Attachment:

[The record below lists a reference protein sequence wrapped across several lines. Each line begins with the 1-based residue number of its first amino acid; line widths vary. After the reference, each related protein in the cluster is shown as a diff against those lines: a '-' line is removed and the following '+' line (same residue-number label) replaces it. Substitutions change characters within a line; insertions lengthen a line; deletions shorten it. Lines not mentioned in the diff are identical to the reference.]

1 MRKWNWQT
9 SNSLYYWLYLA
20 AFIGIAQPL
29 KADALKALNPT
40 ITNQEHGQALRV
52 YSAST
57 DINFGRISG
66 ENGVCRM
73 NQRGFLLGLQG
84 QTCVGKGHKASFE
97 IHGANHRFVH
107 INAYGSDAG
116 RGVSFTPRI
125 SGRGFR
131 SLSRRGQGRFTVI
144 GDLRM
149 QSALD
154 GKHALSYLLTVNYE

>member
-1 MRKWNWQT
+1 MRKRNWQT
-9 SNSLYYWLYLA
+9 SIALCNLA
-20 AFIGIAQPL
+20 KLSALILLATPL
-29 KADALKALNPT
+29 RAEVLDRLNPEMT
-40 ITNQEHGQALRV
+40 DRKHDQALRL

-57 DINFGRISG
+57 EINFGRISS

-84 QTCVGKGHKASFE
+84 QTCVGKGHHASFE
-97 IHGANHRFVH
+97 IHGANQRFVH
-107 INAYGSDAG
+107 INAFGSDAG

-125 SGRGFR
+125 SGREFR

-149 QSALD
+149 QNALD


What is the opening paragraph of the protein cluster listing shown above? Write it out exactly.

[The record below lists a reference protein sequence wrapped across several lines. Each line begins with the 1-based residue number of its first amino acid; line widths vary. After the reference, each related protein in the cluster is shown as a diff against those lines: a '-' line is removed and the following '+' line (same residue-number label) replaces it. Substitutions change characters within a line; insertions lengthen a line; deletions shorten it. Lines not mentioned in the diff are identical to the reference.]